I've got no problem with a project of this kind, but I do think it is irrelevant to the objective/subjective debate. If successful it only proves that a certain kind of morality is the most likely to be rationally adopted by "almost all" humans as a group. It doesn't prove that that morality is objectively logically sounder than the moralities (if any) of those omitted from the near-consensus, and nor does it prove there is anything "wrong" with the dissenting minorities in an other-than-moral sense.

Whether there will ever be anything more than a very very broad and hazy moral consensus even between your so-called "reasonable" people is an interesting question. I don't know.


Agree emphatically. Physical/empirical facts are relevant to morality. Don;t think that's a problem.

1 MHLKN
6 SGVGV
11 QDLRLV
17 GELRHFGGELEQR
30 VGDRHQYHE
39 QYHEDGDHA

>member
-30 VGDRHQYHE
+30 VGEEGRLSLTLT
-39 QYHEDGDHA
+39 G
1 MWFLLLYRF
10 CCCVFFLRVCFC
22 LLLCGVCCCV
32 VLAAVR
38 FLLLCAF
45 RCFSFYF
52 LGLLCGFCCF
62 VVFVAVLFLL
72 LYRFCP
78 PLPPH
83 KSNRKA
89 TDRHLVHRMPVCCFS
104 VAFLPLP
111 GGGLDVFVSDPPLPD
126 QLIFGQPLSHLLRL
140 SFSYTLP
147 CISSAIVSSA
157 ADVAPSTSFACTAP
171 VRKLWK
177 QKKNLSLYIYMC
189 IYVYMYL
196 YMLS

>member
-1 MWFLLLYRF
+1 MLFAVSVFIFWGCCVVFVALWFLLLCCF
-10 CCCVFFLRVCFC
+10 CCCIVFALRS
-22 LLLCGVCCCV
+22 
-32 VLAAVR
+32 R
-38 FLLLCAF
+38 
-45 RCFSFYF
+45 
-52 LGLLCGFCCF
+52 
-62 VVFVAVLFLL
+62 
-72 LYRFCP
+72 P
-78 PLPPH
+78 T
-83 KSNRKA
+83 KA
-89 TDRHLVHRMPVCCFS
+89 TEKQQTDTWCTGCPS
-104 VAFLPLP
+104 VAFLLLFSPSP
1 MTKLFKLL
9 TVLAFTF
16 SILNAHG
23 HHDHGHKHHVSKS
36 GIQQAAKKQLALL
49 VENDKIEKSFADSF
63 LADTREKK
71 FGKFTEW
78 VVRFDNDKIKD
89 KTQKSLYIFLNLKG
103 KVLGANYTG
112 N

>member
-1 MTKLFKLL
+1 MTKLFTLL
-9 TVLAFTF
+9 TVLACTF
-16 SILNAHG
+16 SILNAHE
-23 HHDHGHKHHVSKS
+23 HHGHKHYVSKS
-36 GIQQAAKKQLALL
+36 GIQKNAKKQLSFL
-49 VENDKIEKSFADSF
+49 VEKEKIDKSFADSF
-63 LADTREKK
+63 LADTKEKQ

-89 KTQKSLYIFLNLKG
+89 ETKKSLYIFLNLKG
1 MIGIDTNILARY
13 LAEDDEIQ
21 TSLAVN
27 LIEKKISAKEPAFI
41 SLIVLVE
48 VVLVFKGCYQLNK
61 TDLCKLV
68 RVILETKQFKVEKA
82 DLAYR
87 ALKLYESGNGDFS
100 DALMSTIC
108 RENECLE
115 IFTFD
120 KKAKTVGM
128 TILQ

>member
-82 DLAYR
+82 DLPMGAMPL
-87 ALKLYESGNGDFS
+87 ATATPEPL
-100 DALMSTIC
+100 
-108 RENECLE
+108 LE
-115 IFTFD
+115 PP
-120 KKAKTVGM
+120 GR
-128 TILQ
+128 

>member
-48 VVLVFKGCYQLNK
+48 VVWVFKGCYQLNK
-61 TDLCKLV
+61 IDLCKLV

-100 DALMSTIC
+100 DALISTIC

My view is that the capacity to suffer (pain or discomfort) is critical in defining the extent of the moral community.

I'm not sure how you define "suffering" as opposed to suffering-like behaviour (such as appearing "wounded", or giving signs of apparent alarm or discomfort) without smuggling "consciousness" in through the back door. I remember reading Singer's arguments on this and not finding them convincing at all.


I'd agree the word "consciousness" tends to trigger all sorts of nonsense remarks, but I think, but it'll take more than contempt to make the problem away

Actually I never thought there was a problem until a friend of mine said "Look, let's just do the Occam's Razor thing on this whole concept of 'consciousness',


Not sure what you mean by "logically correct" (true? logically valid? implied by the premises?).

For the purposes of what I was saying, any of the above. I was wondering whether you thought a conflict between a philosophical argument and everyday language counted against the truth of that concept in any way, because I don't think it does.